Josh (or Jsoh) stops by to talk about his work at Deno, recent blog posts on Copilot, why Svelte is awesome and React is not, Apple and PWA, and building word games on the web.
Voiceover pays us a visit, we talk about what accessibility really means, the difficulty of closing a dialogue element, web components at work, and jQuery 4 is out.
Brad Frost has got design systems on his mind—at a global scale. What is a global design system? Are two design systems ever the same? How would this slot inside atomic design? What has been the response from the web community to global design system as an idea? And what's Frostapalooza?
We've got your feedback as well as our thoughts on where we all think the web will be in 2036 - as we celebrate 12 years of ShopTalk Show history, we're looking forward to what's to come with ideas around cookie banners, undo, no more passwords, React, Deno, Node, and Mozilla's future, ChatGPT's thoughts, accessibility, blockchain, VR / AR, hoverboards, P3 color space, indie web, JS bundle sizes, and more!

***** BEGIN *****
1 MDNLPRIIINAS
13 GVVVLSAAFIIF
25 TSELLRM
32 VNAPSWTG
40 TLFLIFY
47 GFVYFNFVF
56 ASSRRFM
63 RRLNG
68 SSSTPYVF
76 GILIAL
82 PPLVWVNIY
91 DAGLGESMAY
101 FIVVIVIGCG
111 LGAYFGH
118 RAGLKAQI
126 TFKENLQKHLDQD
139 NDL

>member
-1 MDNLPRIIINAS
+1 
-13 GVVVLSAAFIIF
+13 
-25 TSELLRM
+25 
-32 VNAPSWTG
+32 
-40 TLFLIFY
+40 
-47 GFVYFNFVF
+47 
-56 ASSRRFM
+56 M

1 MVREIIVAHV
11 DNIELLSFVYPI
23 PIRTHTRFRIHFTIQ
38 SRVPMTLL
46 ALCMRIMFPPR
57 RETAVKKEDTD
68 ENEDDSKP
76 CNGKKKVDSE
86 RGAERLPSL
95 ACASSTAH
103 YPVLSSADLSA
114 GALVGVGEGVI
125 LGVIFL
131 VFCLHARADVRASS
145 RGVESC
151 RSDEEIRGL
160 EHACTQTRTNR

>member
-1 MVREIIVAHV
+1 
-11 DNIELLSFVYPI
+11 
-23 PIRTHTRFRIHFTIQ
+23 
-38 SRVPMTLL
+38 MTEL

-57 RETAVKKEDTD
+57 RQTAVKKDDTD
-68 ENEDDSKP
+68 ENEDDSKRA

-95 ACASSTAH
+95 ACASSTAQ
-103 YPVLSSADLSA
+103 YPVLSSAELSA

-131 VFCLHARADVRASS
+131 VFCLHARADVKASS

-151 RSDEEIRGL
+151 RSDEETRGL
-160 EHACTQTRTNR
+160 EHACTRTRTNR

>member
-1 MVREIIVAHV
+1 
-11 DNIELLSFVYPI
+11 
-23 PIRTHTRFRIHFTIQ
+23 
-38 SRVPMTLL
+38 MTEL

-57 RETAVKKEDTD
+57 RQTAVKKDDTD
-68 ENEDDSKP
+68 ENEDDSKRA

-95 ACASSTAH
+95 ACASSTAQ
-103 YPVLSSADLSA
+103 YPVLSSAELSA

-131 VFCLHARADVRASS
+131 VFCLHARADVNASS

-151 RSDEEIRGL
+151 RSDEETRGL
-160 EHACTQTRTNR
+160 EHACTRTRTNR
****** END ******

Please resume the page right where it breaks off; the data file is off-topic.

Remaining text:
Dave and Chris discuss indie web culture, the role of social media in today's society, and the challenges and strategies of freelancing. Additionally, they discuss a range of topics from content moderation, coding and refining tech skills, to emerging startups and the future of web technology.
We're closing in on episode 600 and need your help to celebrate! Listen in to learn how to contribute to the episode. We're also talking GitHub desktop apps and code editors, how many VS Code plugins are needed, reading long form like Poor Charlie's Almanack, InVision shutting down, and answering our first Q of the year: how would you approach learning web development in 2024?
Looking back at the year of AI, using Arc on macOS and now Windows, dreaming of subscriptions, and knowing how to be mad about the right thing.
Blood pressure, stress, and COVID highlight the MedTalk Show portion of this episode, a new "Did You Know" segment about dev tools in Chrome, 4 hour video on plagiarism and code grifters, typography, breaking out of CSS Grid, the oldest things Chris and Dave worked on, and what the testing process is like at Luro or CodePen.
Talking web components, progressive enhancement, style-able components, having to pay before you get to see a demo, being annoyed at the business of SEO, and subscriptions vs ads.